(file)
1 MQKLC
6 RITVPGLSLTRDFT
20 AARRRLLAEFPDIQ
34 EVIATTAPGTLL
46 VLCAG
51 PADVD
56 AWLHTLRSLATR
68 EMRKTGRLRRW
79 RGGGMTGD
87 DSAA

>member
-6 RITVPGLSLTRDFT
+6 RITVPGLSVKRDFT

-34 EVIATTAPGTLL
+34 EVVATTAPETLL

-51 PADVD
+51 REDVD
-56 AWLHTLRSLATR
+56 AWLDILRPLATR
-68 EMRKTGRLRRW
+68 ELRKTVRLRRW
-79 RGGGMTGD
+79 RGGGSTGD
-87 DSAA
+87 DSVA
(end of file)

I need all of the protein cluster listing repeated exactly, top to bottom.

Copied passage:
1 MQKLC
6 RITVPGLSLTRDFT
20 AARRRLLAEFPDIQ
34 EVIATTAPGTLL
46 VLCAG
51 PADVD
56 AWLHTLRSLATR
68 EMRKTGRLRRW
79 RGGGMTGD
87 DSAA

>member
-6 RITVPGLSLTRDFT
+6 RITVPGLSVKRDFT

-34 EVIATTAPGTLL
+34 EVVATTAPETLL

-51 PADVD
+51 REDVD
-56 AWLHTLRSLATR
+56 AWLDILRPLATR
-68 EMRKTGRLRRW
+68 ELRKTVRLRRW
-79 RGGGMTGD
+79 RGGGSTGD
-87 DSAA
+87 DSVA